This is a guest post by Natalie Hunter. If you would like to submit a guest article, please check out our guest post guidelines.
The medical profession is booming with bloggers, and blogging has gained a popularity like ER television shows. Medical professionals find catharsis through blogging, and readers find a wealth of interesting subject matter on the human condition.
Yet before you take to blogging or other forms of social media to talk about your job, you should keep a few sensible precautions in mind. Many health care professionals have gotten themselves into a great deal of trouble by forgetting that the Health Insurance Portability and Accountability Act (HIPAA) also informs what they do online, so here are some tips to get blogging while keeping your job and keeping your patients happy.
1. Know Your Policies
If you work for a covered entity, then you should already have a clear understanding of your duties to your patients. Before you begin blogging, ask around at work to see if your place of employment has any written policies governing what you can and cannot disclose in cyberspace. If your employer has no such policy in place, considering starting movement to create one. Laying down a few clear, sensible guidelines is a proactive approach that everyone can appreciate.
2. If You Feel You Must Blog About a Particular Patient, Obtain Written Permission
If you encounter a patient whose sobering or inspiring story you believe just might have a huge impact on others, then you should speak openly with him or her about your desire to share their story. This assumes that you have established a solid rapport with this patient. Obtain written permission bearing the patient’s signature before you blog about that patient’s experience.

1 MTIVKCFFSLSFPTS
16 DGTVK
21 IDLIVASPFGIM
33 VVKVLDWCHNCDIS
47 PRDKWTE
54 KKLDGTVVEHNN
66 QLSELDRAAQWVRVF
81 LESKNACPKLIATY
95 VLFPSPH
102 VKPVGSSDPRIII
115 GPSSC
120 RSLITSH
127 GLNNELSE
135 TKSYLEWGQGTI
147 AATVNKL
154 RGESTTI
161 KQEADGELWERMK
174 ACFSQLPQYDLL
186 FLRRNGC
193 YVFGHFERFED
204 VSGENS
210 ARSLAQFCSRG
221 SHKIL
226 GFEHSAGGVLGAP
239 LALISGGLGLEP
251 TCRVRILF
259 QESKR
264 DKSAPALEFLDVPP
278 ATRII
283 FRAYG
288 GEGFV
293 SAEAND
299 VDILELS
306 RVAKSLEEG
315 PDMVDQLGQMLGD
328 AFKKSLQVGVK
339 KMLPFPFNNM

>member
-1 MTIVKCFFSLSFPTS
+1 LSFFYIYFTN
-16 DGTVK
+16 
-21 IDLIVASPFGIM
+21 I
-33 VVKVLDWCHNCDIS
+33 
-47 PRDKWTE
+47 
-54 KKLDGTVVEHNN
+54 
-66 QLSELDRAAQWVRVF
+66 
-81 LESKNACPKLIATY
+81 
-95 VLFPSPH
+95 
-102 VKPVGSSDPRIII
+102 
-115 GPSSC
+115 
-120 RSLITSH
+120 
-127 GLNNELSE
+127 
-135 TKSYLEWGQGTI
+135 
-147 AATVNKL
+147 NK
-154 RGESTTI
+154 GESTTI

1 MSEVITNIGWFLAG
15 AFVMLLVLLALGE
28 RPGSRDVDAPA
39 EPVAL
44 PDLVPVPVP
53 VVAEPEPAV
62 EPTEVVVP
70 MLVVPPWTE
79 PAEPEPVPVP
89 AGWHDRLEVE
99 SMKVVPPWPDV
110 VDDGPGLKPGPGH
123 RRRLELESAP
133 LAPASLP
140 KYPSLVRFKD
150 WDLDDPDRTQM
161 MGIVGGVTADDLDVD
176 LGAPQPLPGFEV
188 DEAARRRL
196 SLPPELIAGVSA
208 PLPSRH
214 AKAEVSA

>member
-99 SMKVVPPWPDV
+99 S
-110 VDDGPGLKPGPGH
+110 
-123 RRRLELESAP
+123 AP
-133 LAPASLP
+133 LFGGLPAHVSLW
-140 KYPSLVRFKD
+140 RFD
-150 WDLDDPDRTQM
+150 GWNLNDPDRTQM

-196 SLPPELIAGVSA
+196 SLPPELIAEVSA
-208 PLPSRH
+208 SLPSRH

3. Blog in Broad Terms
You can discuss the particularities of certain conditions, write about your approach to various treatments and even comment on current research. None of these constitutes a violation of a patient’s privacy rights. But avoid being overly specific: make a conglomerate patient from several accounts if you must, but remember that readers are resourceful and can figure out if you are talking about them specifically.
4. Use Your Real Name on Your Blog
The Internet lets people do things anonymously, but blogs from medical professionals should not follow this trend. With your name out there, you are more likely to be responsible about the things you post.
5. Don’t Broadcast Things that Shouldn’t Be Broadcast
Did you ever hear the advice about not doing something you wouldn’t want to see printed in the newspaper? That adage holds true for the social media age. Before posting a blog entry, consider whether you’d feel comfortable reading it aloud in a public place. Is it appropriate for anyone’s consumption or would it embarrass the patient?
Whether a nurse, internist, doctor or volunteer, it is part of your duty to protect the privacy of your patients. This doesn’t mean that you should never blog about matters related to your job, but rather that patient confidentiality should be kept in mind. What are some other ways you can ensure compliance with HIPAA and blog?
Natalie Hunter grew up wanting to be a teacher, and is addicted to learning and research. She is fascinated by the different methodologies for education at large today,and particularly by the advent of online schools.
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